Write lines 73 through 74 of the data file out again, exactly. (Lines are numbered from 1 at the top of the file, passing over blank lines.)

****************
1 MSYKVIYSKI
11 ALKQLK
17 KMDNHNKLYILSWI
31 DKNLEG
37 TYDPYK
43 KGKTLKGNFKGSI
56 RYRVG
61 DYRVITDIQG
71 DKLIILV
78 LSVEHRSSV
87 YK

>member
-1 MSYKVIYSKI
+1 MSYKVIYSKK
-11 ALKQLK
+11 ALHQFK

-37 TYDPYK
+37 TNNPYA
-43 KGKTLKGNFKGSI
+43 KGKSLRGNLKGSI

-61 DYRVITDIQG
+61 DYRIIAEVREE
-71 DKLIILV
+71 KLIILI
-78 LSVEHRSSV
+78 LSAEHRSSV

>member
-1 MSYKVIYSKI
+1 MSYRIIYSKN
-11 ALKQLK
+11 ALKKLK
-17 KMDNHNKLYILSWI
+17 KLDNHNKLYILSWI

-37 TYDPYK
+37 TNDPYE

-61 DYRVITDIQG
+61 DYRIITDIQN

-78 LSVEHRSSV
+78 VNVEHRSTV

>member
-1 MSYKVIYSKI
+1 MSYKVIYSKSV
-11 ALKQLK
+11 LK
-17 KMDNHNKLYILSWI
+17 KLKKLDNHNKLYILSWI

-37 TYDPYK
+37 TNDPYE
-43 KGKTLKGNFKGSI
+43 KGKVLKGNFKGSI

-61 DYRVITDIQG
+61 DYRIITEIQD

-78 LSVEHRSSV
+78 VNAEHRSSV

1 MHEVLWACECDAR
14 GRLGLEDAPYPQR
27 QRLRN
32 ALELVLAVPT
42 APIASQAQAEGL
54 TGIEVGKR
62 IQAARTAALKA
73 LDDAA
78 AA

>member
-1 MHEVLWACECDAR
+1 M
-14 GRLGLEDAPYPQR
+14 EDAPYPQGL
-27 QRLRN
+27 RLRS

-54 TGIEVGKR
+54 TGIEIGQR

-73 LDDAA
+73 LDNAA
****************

-73 LDDAA
+73 LDNAA